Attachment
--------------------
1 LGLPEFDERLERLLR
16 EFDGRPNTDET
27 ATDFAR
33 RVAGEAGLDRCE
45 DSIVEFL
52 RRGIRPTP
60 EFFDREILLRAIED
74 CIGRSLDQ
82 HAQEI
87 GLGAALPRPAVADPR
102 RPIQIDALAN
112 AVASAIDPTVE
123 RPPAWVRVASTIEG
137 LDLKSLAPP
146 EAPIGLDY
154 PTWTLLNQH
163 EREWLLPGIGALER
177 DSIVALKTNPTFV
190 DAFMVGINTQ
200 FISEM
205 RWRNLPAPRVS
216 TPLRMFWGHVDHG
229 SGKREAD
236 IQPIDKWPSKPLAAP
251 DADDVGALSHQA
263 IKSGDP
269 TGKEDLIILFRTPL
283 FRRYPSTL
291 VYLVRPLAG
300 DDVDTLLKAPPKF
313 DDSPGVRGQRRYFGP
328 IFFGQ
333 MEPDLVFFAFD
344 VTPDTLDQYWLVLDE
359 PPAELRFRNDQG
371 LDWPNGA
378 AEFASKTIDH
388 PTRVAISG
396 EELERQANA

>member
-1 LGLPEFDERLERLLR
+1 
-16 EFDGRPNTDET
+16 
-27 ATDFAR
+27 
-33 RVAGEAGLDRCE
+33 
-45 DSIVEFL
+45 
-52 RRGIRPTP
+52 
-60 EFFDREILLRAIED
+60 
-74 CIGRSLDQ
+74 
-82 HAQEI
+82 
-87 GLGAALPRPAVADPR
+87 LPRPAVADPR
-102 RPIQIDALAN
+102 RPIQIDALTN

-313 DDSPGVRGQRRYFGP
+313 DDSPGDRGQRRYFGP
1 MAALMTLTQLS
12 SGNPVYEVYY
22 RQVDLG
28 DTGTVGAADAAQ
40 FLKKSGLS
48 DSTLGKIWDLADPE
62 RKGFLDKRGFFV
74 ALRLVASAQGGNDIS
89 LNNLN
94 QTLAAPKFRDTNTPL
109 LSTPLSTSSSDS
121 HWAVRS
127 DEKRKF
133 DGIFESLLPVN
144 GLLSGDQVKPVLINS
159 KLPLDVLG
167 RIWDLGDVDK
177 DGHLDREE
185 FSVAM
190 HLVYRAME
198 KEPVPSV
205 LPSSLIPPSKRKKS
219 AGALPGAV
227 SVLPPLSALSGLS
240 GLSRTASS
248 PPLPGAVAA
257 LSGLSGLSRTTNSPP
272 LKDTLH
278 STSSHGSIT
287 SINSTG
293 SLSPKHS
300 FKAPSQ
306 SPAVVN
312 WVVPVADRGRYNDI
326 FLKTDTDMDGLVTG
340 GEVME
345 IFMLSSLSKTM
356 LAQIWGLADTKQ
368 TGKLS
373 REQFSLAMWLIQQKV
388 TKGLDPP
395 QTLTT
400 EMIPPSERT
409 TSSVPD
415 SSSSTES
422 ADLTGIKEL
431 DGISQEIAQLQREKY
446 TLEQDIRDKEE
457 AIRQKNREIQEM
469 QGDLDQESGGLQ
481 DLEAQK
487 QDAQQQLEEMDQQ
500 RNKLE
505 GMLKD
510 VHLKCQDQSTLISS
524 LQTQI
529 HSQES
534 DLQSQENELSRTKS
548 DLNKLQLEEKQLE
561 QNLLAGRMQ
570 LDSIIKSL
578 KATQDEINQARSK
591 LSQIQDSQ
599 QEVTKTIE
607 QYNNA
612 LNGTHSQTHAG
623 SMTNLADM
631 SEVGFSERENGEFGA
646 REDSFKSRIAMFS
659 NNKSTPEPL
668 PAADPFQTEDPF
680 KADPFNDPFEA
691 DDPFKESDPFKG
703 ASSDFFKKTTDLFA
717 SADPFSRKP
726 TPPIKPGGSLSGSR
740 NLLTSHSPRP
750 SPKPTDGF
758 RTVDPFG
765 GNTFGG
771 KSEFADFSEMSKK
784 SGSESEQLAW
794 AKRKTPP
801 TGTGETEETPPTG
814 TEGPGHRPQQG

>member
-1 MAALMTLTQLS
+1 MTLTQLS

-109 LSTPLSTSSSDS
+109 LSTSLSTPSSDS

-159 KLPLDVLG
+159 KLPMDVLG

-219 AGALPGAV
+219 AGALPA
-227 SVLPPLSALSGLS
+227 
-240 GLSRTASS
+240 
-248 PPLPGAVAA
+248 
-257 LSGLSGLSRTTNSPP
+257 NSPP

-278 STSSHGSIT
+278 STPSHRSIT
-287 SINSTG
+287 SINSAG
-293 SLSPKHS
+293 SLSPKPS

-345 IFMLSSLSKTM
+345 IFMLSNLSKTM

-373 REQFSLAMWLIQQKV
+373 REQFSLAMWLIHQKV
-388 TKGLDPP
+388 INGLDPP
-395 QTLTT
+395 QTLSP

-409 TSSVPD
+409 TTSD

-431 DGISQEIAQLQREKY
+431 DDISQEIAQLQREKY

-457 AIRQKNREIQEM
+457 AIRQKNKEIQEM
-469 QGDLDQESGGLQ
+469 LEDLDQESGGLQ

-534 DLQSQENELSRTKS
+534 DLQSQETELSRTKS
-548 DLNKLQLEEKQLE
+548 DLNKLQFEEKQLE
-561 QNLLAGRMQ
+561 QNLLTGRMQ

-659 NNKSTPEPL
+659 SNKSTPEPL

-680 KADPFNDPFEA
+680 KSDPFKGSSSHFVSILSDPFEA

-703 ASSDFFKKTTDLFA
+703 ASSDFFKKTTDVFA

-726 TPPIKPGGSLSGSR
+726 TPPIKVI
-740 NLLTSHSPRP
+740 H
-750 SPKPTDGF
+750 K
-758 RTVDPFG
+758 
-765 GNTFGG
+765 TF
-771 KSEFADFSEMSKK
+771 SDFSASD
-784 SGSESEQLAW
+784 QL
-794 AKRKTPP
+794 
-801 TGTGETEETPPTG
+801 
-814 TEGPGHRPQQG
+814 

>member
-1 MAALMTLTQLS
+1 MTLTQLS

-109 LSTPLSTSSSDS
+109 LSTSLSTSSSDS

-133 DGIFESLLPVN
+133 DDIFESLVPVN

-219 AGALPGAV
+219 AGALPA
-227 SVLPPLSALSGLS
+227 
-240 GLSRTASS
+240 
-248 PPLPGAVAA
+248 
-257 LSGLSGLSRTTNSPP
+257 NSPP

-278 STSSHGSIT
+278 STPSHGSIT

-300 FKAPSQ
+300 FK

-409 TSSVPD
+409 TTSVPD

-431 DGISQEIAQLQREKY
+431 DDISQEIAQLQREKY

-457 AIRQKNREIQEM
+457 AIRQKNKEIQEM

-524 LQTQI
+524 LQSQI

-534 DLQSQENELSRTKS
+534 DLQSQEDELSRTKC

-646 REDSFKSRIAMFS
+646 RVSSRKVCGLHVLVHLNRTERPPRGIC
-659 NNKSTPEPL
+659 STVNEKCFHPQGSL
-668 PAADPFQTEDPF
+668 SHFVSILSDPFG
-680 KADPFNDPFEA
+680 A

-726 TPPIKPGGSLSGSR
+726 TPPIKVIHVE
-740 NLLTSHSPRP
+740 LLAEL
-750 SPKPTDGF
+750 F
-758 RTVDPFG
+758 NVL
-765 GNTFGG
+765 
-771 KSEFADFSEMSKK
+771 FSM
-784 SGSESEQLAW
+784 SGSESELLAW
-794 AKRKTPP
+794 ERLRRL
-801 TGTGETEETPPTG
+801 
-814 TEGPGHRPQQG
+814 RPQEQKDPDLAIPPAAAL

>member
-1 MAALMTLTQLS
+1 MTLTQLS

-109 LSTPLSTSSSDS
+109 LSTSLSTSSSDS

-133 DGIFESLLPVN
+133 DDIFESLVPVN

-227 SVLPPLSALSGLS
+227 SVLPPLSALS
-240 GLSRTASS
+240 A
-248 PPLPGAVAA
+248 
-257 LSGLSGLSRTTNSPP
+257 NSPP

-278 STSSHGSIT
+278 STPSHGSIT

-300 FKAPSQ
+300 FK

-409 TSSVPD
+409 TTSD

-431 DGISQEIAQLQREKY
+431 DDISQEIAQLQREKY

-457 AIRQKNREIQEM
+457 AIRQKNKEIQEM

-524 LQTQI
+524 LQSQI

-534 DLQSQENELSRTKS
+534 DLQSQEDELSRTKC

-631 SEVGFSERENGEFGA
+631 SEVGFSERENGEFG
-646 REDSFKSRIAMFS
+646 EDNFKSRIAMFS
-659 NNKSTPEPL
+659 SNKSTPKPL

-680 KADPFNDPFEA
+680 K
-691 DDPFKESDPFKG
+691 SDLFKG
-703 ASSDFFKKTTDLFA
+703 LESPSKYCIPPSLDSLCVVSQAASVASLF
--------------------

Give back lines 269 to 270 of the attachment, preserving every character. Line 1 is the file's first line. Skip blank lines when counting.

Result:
+765 
-771 KSEFADFSEMSKK